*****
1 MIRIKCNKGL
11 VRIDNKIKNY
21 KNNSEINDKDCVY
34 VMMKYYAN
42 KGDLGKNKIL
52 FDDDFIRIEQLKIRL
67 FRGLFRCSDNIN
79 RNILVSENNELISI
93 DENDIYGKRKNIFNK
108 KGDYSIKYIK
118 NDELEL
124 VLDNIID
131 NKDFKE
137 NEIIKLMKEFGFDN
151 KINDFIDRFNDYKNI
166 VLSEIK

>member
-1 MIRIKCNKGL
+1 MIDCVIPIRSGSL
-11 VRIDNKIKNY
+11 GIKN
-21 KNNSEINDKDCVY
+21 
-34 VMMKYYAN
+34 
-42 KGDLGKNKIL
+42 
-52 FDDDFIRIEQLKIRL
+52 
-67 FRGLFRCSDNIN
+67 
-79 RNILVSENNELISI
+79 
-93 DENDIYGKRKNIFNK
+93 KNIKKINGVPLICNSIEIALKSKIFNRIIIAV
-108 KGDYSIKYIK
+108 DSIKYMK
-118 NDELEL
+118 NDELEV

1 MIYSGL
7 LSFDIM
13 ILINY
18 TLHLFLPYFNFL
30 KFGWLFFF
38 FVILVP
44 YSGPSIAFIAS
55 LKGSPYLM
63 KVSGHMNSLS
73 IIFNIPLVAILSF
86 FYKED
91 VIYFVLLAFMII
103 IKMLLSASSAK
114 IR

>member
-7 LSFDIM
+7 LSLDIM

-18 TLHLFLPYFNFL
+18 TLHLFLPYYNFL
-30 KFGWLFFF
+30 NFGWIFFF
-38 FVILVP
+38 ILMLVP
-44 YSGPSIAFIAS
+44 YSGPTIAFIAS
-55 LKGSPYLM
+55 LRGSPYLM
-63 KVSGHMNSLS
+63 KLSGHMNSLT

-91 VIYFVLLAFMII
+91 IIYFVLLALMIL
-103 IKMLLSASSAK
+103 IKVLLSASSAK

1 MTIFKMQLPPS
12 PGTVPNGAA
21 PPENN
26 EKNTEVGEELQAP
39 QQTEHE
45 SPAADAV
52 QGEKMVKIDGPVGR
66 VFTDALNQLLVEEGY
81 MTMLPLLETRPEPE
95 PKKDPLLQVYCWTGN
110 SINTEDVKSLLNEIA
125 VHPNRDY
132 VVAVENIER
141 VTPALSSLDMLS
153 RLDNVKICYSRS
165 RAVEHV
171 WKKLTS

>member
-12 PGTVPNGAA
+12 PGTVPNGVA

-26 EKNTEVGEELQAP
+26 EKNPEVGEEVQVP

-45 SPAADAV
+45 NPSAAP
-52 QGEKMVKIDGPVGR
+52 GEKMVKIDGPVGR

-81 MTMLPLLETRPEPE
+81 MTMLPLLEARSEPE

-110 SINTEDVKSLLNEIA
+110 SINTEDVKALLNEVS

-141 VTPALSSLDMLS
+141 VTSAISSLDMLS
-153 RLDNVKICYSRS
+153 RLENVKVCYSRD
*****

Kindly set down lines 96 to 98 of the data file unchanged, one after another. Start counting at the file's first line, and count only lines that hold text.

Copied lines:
+45 NPSAAP
-52 QGEKMVKIDGPVGR
+52 GEKMVKIDGPVGR